Just a few days after Obama’s re-election campaign adopted the mobile payment system Square to help increase its fundraising efforts, the president is already taking further steps to cozy up to the tech industry.
Last night in his “virtual town hall” on Google+, President Obama addressed the SOPA/PIPA controversy that has internet denizens everywhere in a tizzy.
In the town hall, Obama said that he hoped Hollywood foces and internet companies would be able to find a workable solution that would not affect “the fundamental integrity of the Internet as an open, transparent system.” He also offered to help an out-of-work engineer find a job, after the man’s wife told the president that her husband had spent three years out of work since being laid off.
Now, Obama is urging Congress and the SEC to change financial regulations to make it easier for small startups to earn money.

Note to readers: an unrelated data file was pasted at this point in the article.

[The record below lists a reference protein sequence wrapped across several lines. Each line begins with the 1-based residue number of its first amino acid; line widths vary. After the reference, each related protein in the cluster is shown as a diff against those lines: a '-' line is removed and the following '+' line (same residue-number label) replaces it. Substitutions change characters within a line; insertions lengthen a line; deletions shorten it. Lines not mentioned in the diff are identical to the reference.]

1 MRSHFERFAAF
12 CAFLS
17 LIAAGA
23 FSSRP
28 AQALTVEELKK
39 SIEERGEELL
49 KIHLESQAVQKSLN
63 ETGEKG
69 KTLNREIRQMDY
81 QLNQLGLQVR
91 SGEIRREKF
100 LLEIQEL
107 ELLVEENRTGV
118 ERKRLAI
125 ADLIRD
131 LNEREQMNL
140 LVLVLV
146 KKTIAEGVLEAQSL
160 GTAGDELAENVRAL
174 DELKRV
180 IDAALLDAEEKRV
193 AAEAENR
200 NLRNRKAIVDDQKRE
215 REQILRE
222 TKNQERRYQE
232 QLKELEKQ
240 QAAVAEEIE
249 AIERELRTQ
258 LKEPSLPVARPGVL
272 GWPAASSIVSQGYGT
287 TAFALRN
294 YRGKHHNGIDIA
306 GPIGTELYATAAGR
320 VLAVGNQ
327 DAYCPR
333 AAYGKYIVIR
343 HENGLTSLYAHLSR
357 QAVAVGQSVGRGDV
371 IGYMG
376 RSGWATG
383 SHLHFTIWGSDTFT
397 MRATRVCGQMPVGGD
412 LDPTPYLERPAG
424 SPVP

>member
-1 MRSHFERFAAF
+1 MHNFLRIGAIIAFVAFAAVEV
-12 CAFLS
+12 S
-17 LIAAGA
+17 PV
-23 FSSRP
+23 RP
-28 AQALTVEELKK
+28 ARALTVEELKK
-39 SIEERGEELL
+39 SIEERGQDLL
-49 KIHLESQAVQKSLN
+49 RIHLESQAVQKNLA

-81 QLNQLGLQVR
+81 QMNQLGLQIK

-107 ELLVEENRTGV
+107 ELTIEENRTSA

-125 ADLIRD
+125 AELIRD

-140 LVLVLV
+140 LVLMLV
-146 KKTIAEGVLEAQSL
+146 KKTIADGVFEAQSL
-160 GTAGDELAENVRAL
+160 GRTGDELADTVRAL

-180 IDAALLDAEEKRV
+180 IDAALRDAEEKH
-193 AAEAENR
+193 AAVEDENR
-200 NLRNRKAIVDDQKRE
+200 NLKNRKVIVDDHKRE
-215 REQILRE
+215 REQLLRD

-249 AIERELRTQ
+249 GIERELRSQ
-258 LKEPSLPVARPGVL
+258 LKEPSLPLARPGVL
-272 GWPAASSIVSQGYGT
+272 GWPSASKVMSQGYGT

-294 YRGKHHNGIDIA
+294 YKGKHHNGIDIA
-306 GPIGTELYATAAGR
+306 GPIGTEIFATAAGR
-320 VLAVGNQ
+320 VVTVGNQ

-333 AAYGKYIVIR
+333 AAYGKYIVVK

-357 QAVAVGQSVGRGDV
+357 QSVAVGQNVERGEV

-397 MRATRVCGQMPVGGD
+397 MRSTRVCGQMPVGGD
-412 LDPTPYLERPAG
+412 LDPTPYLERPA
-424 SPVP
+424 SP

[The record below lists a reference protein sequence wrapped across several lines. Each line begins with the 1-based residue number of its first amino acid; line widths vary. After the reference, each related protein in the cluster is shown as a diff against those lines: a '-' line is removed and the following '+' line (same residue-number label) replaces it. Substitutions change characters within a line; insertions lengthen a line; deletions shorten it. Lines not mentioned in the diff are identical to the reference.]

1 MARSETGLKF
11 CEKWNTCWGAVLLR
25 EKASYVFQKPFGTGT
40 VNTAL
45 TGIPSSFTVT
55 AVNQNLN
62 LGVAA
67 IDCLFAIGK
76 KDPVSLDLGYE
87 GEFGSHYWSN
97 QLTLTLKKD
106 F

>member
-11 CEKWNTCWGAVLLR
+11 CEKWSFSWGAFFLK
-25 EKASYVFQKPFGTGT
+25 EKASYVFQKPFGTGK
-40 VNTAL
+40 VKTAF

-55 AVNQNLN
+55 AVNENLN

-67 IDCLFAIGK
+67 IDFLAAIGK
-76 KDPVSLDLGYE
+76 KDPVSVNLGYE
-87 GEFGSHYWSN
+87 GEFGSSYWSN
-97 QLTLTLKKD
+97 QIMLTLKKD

Obama is proposing to increase the amount companies can raise through small public offerings without the expense of a lengthy and complex registration with the Securities and Exchange Commission registration process. The limit for such “mini public offerings”, according to the AP, would increase from $5 million a year to $50 million. Everyone gets an IPO!
So what exactly is going on here? Is Obama trying to be the next political ally of the Silicon crowd, a la Mayor Bloomberg? Obviously, this could just be crafty politics. The tech industry recently emerged from total political apathy to rally a diverse group of people to oppose SOPA and PIPA. There’s a lot of money in tech right now, and if this continues, the industry could become an important political force to be reckoned with.
Then again, some have said that Obama’s treatment of the unemployed engineer actually demonstrates just how out of touch he is with the job market — a market that often has no job offerings for older techies, despite a multitude of promising, new companies.
One thing is certain: Obama is going out of his way to appear friendly to the tech world. However, this is not a group of people likely to just take his words at face value. Tread lightly, Mr. President.